Due to the shortage and declining funds from the poor oil prices, another strategy that the government should adopt is to reduce the cost of subsidised services and welfare programs. It is evident that the government in its current budget has allocated $7 billion in the 2015/2016 budget to subsidize payments for water and electricity (Moran 32). Welfare programs such as the provision of education (which consumes 13 per cent of the total government expenditure, which is 5% of the GDP) and health (which is offered for free to both nationals and expatriates) should be offered at a fee and act as a source of revenue to the government.
Besides, the government should consider the option of increasing water and electricity tariffs by shifting away from providing people with free water. A reduction of electricity subsidies that currently stand between 55% and 90% for residential buildings to lower levels could results in a decrease of the funds that the government subsidizes in the provision of welfare services. It is worth noting that the current water tariffs are subsidized at 79 per cent to 100 per cent.
Other measures that have been proposed include implementing cost cutting measures on all government expenditures. That could reduce the costs incurred by the government by 30% so as to meet the $64.6 billion draft budget by reducing it by 17.8 per cent from the previously planned spending, narrowing the KD8.23 billion budget deficit.
Privatize governmental sectors
Privatization could save large amounts of money. Colgan argues that the approach includes revamping the commercial laws of the country, appropriate control and enabling of the Kuwait Investment Authority (KIA) to implement lease agreements, enhancing cooperation with the government, effectively manage contracts, and enable sale of government shares in various institutions (12). That is addition to the privatization of water, telecommunication, and electricity supply to reduce government expenditure and increase revenue from an efficient ptivate sector.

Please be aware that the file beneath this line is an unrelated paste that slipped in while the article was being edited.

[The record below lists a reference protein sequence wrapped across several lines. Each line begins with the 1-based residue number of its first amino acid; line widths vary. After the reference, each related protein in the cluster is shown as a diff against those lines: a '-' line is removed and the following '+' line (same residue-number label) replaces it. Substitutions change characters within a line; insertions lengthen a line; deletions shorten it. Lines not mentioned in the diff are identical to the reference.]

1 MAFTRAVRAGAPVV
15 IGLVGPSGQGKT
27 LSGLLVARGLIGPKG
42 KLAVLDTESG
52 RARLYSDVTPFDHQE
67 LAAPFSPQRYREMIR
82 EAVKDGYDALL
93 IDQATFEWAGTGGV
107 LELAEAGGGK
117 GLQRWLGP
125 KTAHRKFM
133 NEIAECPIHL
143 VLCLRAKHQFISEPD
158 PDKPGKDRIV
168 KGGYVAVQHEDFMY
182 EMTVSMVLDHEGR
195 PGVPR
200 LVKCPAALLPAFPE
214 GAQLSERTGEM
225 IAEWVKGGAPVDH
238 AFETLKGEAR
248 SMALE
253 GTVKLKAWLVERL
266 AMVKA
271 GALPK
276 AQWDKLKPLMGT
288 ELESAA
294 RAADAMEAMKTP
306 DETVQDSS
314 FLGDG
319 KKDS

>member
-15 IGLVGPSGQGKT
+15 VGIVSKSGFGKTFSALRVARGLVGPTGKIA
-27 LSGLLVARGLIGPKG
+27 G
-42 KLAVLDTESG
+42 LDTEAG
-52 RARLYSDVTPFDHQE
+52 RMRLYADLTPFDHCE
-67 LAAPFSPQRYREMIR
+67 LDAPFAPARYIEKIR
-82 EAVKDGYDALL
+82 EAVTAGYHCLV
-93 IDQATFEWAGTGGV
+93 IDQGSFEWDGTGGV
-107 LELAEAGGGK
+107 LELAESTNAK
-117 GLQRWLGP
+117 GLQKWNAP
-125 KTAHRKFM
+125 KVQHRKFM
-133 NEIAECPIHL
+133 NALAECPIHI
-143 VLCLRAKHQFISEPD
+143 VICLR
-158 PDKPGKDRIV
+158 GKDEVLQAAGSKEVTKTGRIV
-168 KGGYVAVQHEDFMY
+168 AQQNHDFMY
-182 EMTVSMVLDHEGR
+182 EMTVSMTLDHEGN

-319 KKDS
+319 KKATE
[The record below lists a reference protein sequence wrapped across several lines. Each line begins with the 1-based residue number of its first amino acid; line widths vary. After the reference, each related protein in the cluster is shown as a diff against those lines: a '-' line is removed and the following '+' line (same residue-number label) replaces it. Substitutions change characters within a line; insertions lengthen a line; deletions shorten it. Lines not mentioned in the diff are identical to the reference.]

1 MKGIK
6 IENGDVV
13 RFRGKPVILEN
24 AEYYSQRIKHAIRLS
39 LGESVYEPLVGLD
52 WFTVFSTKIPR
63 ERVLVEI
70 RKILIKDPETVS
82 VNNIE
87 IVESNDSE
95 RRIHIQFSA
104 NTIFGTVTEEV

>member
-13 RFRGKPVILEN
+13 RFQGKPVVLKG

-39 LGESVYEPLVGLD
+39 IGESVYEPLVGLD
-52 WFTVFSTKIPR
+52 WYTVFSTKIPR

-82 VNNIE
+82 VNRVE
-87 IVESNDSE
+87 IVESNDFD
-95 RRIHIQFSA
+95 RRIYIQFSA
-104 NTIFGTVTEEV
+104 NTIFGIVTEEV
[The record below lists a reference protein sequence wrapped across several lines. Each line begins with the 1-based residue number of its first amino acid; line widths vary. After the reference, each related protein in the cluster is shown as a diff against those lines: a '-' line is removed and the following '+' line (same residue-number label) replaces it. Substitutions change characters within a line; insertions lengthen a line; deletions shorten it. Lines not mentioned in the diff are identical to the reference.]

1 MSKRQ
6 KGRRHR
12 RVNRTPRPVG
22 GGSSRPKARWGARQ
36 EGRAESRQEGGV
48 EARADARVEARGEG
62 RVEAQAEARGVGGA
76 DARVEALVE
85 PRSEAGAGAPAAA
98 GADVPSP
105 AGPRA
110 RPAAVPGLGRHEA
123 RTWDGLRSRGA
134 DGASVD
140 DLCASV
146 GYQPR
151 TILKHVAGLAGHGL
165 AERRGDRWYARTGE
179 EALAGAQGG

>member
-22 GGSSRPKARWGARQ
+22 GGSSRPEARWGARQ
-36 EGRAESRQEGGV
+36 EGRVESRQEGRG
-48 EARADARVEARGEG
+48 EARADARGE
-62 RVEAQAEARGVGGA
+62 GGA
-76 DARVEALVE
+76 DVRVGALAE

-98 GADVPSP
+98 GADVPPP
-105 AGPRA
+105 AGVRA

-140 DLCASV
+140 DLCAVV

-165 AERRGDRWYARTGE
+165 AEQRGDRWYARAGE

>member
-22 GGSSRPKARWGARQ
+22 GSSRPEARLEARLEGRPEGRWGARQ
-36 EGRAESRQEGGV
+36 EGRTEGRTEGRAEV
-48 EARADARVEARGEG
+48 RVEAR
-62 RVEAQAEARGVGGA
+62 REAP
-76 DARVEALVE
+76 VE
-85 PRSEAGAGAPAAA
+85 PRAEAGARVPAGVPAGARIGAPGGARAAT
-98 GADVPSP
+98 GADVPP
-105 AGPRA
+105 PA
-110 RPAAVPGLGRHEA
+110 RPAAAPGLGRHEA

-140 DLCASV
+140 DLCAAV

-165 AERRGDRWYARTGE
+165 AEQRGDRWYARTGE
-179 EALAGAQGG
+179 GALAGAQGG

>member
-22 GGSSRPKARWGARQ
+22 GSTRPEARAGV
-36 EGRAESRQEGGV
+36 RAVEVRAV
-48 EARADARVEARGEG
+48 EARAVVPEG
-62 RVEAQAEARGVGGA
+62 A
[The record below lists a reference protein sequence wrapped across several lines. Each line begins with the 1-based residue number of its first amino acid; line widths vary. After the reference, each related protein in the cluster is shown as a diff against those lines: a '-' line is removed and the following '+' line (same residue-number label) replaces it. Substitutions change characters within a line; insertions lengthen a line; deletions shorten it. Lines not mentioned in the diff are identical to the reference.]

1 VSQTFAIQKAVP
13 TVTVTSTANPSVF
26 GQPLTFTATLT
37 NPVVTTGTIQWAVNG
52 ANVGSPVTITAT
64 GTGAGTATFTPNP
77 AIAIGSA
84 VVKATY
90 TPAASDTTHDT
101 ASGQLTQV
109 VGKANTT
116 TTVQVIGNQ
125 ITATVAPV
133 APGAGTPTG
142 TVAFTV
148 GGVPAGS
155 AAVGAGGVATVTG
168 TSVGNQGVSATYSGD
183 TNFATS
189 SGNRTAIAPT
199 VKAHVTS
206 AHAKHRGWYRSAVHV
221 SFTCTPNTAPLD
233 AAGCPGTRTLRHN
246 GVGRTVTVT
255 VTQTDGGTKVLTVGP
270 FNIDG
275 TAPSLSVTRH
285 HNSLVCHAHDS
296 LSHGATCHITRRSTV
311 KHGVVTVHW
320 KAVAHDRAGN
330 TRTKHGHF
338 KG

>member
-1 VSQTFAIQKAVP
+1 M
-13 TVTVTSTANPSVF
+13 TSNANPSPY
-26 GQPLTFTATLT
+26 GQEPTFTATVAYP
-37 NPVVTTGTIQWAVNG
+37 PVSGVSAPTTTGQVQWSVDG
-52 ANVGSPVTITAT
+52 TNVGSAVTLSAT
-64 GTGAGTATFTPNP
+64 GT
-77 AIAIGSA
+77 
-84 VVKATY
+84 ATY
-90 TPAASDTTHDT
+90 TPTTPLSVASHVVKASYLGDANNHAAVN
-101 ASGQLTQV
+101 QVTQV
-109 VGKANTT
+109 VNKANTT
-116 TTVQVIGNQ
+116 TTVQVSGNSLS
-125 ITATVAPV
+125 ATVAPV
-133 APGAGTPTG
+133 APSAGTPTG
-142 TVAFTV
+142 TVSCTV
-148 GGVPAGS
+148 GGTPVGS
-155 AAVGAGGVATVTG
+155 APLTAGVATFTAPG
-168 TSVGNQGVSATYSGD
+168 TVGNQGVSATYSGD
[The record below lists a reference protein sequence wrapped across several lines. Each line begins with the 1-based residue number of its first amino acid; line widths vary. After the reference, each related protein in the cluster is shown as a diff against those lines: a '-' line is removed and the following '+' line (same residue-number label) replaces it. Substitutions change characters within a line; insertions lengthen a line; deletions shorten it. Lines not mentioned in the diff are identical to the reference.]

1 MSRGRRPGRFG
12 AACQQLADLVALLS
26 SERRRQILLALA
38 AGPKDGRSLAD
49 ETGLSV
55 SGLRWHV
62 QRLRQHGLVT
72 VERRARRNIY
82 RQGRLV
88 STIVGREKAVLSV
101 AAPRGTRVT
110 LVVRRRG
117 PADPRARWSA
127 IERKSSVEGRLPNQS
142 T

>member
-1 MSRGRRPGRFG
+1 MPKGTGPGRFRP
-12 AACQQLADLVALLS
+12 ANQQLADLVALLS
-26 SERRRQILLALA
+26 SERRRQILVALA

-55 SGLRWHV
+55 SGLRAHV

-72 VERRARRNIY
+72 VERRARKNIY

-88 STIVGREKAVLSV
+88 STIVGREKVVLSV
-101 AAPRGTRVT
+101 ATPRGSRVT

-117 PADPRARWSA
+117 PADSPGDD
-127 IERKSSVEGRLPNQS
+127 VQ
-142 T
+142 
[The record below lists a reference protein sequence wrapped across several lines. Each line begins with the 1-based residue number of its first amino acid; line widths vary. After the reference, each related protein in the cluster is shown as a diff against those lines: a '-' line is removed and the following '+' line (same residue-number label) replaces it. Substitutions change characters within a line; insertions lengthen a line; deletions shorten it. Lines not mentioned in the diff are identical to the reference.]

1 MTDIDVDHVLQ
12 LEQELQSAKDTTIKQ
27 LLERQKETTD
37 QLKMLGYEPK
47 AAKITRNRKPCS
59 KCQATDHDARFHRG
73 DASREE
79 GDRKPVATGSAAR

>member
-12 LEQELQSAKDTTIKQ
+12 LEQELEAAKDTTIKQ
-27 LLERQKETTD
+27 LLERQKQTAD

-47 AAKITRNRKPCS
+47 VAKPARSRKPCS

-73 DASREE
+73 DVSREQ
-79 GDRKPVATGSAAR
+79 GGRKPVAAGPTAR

Privatize the co-op sector
Another proposed strategy is to reduce government expenditure and the financial burden on the government through the privatization of cooperate sectors. The entities targeted for privatization include public institutions such as banking, telecommunications, water, energy supply, and insurance through the Supreme Privatization Council. That is besides increasing shareholder value to attract an increase in cash flow, efficient management of resources, and implement policies to increase share-price stability.
Backus, David K., and M. J. Crucini. “Oil prices and the terms of trade.” Journal of international Economics 50.1 (2000): 185-213.Print.
Colgan, Jeff D. “The emperor has no clothes: The limits of OPEC in the global oil market.” International Organization 68.03 (2014): 599-632.Print.
Kilian, Lutz, and D. P. Murphy. “The role of inventories and speculative trading in the global market for crude oil.” Journal of Applied Econometrics 29.3 (2014): 454- 478.Print.
Moran, Theodore H. Oil Prices and the Future of OPEC: The Political Economy of Tension and Stability in the Organization of Petroleum Exporting Countries, Routledge: New York, 2015.Print.